In 1980, Aston Martin shocked the world by unveiling its William Towns-styled supercar-slaying Bulldog. Was it good enough to beat the likes of the Lamborghini Countach and Ferrari BB? Sadly, we’ll never know…
Aston Martin is on something of a high with the ever-expanding range of DB9- and V8 Vantage-based models. However, the car which has really caught the headlines in 2010 was the One-77 hypercar, which is a bespoke Veyron rival, with an options list and technological platform to die for.
It’s a sign of Aston Martin’s confidence that the company feels assured enough to go for the throat of the ultimate car on the market. Aston Martin had, though, been there before – producing a car designed to fight the then dominant Lamborghini Countach and Ferrari Berlinetta Boxer.
The company was in a very different place in the late 1970s, when its Chairman, Alan Curtis, came up with the idea of introducing a car to outshine its then range-topper, the Oscar-India V8 Vantage. This was a shire-horse of a car – big and brutish and packing a 437bhp punch. Most importantly, it was Britain’s fastest car, sprinting from 0-100mph in 13 seconds.
However, the new Aston Martin supercar for the 1980s, codenamed the DP K.901, was going to be so much more than capable of bloodying the nose of the Italian opposition. It was an advertisement for the renaissance of Aston Martin (unofficially ‘backed’ by Pace Petroleum’s Victor Gauntlett) following its rescue (by Curtis) from bankruptcy in 1975, showing off the capability of the company’s new external engineering facility at Newport Pagnell.
Curtis said at the time of the Bulldog’s launch on 27 March 1980 at Aston Clinton, that Aston Martin, ‘can build the ultimate roadgoing supercar.’ In terms of styling drama, it was will beyond the six-year old Countach and Boxer, but also its compatriot and rival hypercar, the Panther 6. It was styled by William Towns and, like his then recent Lagonda saloon, majored on straight lines and dramatic angles.
The Bulldog project kicked off in 1977, under the guidance of Chief Engineer Mike Loasby but, when he left for DeLorean in Northern Ireland in 1978, the programme was put on hold. It was only for a few months, though, as Projects Manager Keith Martin took over DP K.901 and pushed forward with the launch of the car, which became K9 before becoming Bulldog.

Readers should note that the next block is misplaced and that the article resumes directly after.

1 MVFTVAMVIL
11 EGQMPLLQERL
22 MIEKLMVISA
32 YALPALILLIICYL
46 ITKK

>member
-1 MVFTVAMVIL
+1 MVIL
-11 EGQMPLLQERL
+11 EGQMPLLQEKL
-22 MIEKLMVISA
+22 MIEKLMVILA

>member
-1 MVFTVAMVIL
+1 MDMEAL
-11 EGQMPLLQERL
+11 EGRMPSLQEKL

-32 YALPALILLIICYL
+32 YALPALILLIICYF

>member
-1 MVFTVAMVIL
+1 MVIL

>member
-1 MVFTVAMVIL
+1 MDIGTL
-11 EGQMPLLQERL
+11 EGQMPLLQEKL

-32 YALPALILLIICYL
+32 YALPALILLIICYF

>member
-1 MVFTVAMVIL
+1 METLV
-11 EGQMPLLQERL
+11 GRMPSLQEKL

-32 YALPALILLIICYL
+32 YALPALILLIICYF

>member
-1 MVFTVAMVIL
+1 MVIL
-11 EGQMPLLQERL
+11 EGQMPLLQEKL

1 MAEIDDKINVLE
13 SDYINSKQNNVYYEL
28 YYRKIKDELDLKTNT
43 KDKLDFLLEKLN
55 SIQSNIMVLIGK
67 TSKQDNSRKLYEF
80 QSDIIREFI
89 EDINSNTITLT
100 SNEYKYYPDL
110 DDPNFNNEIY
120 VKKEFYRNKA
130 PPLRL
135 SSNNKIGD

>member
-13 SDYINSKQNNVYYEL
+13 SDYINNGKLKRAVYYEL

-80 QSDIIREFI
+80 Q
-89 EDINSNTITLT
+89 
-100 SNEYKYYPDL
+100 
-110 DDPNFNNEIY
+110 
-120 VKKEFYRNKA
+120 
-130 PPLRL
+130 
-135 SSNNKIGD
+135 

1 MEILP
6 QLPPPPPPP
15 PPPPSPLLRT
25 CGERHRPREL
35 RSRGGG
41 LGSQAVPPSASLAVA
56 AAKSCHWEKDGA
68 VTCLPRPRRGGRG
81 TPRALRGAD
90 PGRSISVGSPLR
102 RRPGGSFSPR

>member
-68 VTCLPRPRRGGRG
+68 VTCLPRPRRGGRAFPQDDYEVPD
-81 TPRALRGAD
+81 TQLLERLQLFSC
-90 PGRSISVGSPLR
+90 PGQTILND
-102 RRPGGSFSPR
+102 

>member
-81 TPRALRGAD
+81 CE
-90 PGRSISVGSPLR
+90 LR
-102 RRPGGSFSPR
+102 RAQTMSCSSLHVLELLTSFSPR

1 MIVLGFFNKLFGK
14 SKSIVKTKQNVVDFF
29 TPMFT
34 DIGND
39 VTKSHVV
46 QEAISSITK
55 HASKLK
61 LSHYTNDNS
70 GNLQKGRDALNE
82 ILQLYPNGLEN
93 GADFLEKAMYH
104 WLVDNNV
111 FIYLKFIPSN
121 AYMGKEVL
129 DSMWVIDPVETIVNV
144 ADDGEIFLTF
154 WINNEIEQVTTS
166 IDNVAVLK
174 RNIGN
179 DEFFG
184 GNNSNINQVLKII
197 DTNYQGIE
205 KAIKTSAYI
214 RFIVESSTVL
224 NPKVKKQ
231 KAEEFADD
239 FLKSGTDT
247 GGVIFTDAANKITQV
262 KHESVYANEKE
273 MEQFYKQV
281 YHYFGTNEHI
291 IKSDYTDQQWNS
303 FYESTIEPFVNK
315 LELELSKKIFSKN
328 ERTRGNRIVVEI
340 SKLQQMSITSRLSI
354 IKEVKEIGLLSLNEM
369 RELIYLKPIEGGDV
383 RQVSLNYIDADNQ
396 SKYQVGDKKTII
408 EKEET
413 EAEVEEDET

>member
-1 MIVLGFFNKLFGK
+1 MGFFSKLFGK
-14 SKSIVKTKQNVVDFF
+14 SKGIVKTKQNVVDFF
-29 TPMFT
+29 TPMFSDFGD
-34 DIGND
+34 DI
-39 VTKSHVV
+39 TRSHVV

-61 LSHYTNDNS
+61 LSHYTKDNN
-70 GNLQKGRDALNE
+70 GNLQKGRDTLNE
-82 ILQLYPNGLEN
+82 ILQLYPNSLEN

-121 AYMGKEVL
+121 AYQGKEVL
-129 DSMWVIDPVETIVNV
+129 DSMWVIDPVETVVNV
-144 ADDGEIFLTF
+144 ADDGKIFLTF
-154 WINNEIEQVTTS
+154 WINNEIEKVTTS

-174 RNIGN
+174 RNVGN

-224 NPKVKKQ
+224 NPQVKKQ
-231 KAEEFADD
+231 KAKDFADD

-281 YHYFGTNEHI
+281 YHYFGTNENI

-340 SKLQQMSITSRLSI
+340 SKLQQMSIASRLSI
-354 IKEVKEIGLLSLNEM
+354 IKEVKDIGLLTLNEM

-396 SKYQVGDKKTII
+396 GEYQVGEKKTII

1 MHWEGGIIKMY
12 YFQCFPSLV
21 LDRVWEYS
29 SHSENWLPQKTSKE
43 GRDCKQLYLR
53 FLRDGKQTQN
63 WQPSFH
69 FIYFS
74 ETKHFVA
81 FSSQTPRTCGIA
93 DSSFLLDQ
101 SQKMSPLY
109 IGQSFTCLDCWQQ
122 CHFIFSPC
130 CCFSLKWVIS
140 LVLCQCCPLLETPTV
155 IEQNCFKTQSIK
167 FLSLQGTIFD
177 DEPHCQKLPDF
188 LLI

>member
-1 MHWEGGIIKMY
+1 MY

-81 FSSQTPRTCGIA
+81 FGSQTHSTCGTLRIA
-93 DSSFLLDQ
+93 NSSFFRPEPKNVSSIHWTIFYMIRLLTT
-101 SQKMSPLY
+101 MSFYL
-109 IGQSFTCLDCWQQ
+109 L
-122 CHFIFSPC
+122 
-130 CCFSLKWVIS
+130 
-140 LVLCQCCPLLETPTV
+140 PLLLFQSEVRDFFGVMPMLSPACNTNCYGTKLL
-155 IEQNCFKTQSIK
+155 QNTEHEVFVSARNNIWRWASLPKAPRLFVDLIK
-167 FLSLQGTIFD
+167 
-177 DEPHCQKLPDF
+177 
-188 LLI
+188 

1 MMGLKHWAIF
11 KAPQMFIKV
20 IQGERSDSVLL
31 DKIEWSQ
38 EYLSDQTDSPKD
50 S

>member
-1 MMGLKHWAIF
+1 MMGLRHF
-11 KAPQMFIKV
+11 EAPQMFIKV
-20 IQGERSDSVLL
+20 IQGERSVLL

Drama in an Aston Martin-sized package
The dramatic proportions were emphasized by its 1092mm height and drag co-efficient of 0.34 (way better than any of its rivals). Its piece de resistance was those gullwing doors. Unlike those fitted to the Mercedes-Benz 300SL or De Lorean DMC-12, these doors didn’t include roof panels (rather like the Lamborghini Marzal), making entry and exit somewhat awkward – still they certainly added drama.
The Bulldog was powered by a 600bhp twin-turbo version of Tadek Marek’s impressive Aston Martin V8 and, unlike any of its production counterparts, was mid-mounted in true supercar style. The car was performance tested before launch and, although it didn’t hit its hoped-for top speed of 200mph, it did manage to top out at 191mph – probably far in excess of where the Countach and Boxer were at the time.
Unfortunately, the Bulldog’s arrival coincided with a downturn in its maker’s fortunes. The post-1979 recession hit Aston Martin’s sales and, as profits tumbled, Chairman Alan Curtis together with fellow shareholders American Peter Sprague and Canadian George Minden looked at closing the company but a chance meeting with Victor Gauntlett brought about a rescue plan – without the Bulldog being written into it.
That’s how just one Bulldog came to be built – the car was sold in the months after Aston Martin’s financial woes took hold to an American enthusiast for the sum of £130,000 . It’s back in the UK now and, if you fancy it, you could pick it up… for something over a million quid.
Is the Editor of the Parkers website and price guide, formerly editor of Classic Car Weekly, and launch editor/creator of Modern Classics magazine. Has contributed to various motoring titles including Octane, Practical Classics, Evo, Honest John, CAR magazine, Autocar, Pistonheads, Diesel Car, Practical Performance Car, Performance French Car, Car Mechanics, Jaguar World Monthly, MG Enthusiast, Modern MINI, Practical Classics, Fifth Gear Website, Radio 4, and the the Motoring Independent...
Likes 'conditionally challenged' motors and taking them on unfeasible adventures all across Europe.
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